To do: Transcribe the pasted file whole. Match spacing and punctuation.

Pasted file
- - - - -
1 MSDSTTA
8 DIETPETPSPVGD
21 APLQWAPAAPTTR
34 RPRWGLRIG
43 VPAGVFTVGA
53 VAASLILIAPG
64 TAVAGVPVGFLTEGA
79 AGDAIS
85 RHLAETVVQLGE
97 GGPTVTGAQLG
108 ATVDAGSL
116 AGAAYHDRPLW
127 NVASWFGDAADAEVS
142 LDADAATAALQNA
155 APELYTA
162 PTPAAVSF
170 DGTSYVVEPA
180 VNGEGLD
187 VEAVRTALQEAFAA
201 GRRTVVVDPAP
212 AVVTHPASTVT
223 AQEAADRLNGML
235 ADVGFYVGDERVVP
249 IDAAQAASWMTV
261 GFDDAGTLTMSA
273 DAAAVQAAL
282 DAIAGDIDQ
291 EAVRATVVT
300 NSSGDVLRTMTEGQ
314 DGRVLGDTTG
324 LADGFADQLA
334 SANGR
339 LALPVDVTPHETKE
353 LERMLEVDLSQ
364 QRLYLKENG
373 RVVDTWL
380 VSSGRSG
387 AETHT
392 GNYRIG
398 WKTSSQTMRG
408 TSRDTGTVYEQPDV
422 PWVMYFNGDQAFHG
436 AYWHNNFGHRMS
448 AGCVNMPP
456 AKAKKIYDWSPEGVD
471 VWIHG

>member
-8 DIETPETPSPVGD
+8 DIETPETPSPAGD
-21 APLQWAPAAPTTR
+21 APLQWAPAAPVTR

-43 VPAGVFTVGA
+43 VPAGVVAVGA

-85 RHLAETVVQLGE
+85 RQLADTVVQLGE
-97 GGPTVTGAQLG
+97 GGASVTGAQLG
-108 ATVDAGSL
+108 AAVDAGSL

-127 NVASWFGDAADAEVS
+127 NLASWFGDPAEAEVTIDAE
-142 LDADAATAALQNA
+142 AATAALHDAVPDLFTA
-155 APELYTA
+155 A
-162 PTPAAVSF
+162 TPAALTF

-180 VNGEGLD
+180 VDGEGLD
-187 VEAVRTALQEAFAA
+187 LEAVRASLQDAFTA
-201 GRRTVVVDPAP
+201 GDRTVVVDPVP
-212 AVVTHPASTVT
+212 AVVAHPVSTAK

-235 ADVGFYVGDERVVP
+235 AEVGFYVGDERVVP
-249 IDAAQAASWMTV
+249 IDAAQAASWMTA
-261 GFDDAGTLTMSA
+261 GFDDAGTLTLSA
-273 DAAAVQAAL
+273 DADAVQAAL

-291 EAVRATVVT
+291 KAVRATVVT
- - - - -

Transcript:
1 MSDSTTA
8 DIETPETPSPVGD
21 APLQWAPAAPTTR
34 RPRWGLRIG
43 VPAGVFTVGA
53 VAASLILIAPG
64 TAVAGVPVGFLTEGA
79 AGDAIS
85 RHLAETVVQLGE
97 GGPTVTGAQLG
108 ATVDAGSL
116 AGAAYHDRPLW
127 NVASWFGDAADAEVS
142 LDADAATAALQNA
155 APELYTA
162 PTPAAVSF
170 DGTSYVVEPA
180 VNGEGLD
187 VEAVRTALQEAFAA
201 GRRTVVVDPAP
212 AVVTHPASTVT
223 AQEAADRLNGML
235 ADVGFYVGDERVVP
249 IDAAQAASWMTV
261 GFDDAGTLTMSA
273 DAAAVQAAL
282 DAIAGDIDQ
291 EAVRATVVT
300 NSSGDVLRTMTEGQ
314 DGRVLGDTTG
324 LADGFADQLA
334 SANGR
339 LALPVDVTPHETKE
353 LERMLEVDLSQ
364 QRLYLKENG
373 RVVDTWL
380 VSSGRSG
387 AETHT
392 GNYRIG
398 WKTSSQTMRG
408 TSRDTGTVYEQPDV
422 PWVMYFNGDQAFHG
436 AYWHNNFGHRMS
448 AGCVNMPP
456 AKAKKIYDWSPEGVD
471 VWIHG

>member
-8 DIETPETPSPVGD
+8 DIETPETPSPAGD
-21 APLQWAPAAPTTR
+21 APLQWAPAAPVTR

-43 VPAGVFTVGA
+43 VPAGVVAVGA

-85 RHLAETVVQLGE
+85 RQLADTVVQLGE
-97 GGPTVTGAQLG
+97 GGASVTGAQLG
-108 ATVDAGSL
+108 AAVDAGSL

-127 NVASWFGDAADAEVS
+127 NLASWFGDPAEAEVTIDAE
-142 LDADAATAALQNA
+142 AATAALHDAVPDLFTA
-155 APELYTA
+155 A
-162 PTPAAVSF
+162 TPAALTF

-180 VNGEGLD
+180 VDGEGLD
-187 VEAVRTALQEAFAA
+187 LEAVRASLQDAFTA
-201 GRRTVVVDPAP
+201 GDRTVVVDPVP
-212 AVVTHPASTVT
+212 AVVAHPVSTAK

-235 ADVGFYVGDERVVP
+235 AEVGFYVGDERVVP
-249 IDAAQAASWMTV
+249 IDAAQAASWMTA
-261 GFDDAGTLTMSA
+261 GFDDAGTLTLSA
-273 DAAAVQAAL
+273 DADAVQAAL

-291 EAVRATVVT
+291 KAVRATVVT